Cadbury Dairy Milk has found itself in the precarious position of either having to review its terms of the “In our own words” campaign or call it off altogether after it was introduced a month ago.

This new development came up after the Kenya Copyright Board (KECOBO) warned creatives not to take part in the above campaign citing that its terms were unethical and amounted to subjecting writers to degrading treatment while taking away their intellectual rights.

It all started when Cadbury’s launched the campaign with intention to encourage the reading culture in children by collating stories written by Kenyans for Kenyan children. During the launch, the company said, “…Africa is not truthfully represented in their children’s books. The chocolate company has taken it upon itself to change this. Cadbury wants to ignite a love for reading in children by making contemporary Kenyan storybooks they can relate to available for everyone.”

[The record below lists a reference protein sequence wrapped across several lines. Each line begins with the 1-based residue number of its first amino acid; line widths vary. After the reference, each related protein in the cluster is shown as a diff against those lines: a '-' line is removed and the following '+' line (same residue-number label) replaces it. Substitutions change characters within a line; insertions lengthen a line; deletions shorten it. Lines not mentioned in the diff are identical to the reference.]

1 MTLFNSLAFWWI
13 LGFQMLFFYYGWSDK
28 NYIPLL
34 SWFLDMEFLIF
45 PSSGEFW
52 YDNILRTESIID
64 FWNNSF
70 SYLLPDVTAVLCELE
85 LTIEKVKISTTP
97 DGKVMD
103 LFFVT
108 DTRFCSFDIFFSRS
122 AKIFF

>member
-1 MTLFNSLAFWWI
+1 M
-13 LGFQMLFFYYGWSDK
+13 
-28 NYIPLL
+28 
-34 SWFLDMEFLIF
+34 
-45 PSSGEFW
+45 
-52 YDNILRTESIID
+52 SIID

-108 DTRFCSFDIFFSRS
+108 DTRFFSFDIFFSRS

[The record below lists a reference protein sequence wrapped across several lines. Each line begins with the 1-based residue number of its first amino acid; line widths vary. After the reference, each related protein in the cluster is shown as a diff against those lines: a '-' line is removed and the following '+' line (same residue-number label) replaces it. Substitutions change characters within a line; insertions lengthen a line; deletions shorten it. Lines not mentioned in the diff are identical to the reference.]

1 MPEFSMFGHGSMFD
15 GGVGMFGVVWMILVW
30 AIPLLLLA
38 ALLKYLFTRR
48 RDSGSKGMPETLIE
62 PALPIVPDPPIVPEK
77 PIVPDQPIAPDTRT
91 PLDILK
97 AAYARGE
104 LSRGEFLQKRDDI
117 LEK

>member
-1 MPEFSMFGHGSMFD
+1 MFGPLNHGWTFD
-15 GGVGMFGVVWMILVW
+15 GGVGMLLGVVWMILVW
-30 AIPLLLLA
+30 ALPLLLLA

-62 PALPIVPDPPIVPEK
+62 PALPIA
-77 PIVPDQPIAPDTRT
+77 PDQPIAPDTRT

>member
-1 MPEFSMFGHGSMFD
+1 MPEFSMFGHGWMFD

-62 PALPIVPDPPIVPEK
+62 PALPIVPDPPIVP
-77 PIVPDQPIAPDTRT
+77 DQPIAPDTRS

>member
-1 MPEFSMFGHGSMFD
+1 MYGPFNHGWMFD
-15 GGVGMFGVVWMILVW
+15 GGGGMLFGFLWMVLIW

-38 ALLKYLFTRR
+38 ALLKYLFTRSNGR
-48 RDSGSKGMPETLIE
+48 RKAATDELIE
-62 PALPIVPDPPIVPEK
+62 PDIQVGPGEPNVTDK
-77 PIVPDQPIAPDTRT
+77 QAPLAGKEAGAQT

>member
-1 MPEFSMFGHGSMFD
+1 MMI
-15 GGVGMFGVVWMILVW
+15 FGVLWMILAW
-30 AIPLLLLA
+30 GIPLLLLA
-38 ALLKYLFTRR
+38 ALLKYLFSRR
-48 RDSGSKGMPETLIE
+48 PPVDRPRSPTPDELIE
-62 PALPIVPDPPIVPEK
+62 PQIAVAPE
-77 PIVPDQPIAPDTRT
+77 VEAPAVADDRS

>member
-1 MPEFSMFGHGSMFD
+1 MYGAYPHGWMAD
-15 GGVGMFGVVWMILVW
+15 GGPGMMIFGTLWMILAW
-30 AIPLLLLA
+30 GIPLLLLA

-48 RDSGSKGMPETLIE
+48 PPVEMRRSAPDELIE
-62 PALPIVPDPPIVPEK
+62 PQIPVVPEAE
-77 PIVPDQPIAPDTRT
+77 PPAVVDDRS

That was good enough but it was the subsequent conditions that really sparked anger and condemnation from creatives as many termed it worse than paying them by exposure as has been the norm of most organizations.

In their conditions for the campaign, Cadbury Dairy Milk said: “Sharing an original story from your own home country will be used to create storybooks with modern-day storylines that children would be able to better relate to. This is a wonderful act of generosity and kindness.”

“The original stories collected through the campaign will live in the Cadbury Dairy Milk #InOurOwnWords digital library and be used across various platforms associated with the initiative. The rights to the stories created remain with Cadbury Dairy Milk and its campaign partners.”

A week after a spirited fight, KECOBO has weighed in by warning the public not to share their stories until Cadburys recognizes authors’ rights.

“Be warned! The public is advised to avoid the campaign until authors’ rights are well recognised and paid for,” said KECOBO on their Twitter handle.